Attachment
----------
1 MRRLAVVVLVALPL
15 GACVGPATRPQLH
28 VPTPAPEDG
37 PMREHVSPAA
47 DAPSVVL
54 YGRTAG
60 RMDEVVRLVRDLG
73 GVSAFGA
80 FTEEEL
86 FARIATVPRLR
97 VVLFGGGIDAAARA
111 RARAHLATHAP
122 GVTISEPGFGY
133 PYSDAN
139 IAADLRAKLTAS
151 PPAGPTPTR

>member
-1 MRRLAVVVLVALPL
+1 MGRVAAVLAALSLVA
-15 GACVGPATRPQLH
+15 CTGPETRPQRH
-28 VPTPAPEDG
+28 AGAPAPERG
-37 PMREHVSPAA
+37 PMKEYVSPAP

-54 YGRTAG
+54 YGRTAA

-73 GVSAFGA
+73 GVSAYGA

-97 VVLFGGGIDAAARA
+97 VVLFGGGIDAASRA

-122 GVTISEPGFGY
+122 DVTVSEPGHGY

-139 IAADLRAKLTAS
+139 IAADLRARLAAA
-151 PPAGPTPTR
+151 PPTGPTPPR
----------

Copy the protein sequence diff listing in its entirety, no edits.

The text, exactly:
1 MRRLAVVVLVALPL
15 GACVGPATRPQLH
28 VPTPAPEDG
37 PMREHVSPAA
47 DAPSVVL
54 YGRTAG
60 RMDEVVRLVRDLG
73 GVSAFGA
80 FTEEEL
86 FARIATVPRLR
97 VVLFGGGIDAAARA
111 RARAHLATHAP
122 GVTISEPGFGY
133 PYSDAN
139 IAADLRAKLTAS
151 PPAGPTPTR

>member
-1 MRRLAVVVLVALPL
+1 MGRVAAVLAALSLVA
-15 GACVGPATRPQLH
+15 CTGPETRPQRH
-28 VPTPAPEDG
+28 AGAPAPERG
-37 PMREHVSPAA
+37 PMKEYVSPAP

-54 YGRTAG
+54 YGRTAA

-73 GVSAFGA
+73 GVSAYGA

-97 VVLFGGGIDAAARA
+97 VVLFGGGIDAASRA

-122 GVTISEPGFGY
+122 DVTVSEPGHGY

-139 IAADLRAKLTAS
+139 IAADLRARLAAA
-151 PPAGPTPTR
+151 PPTGPTPPR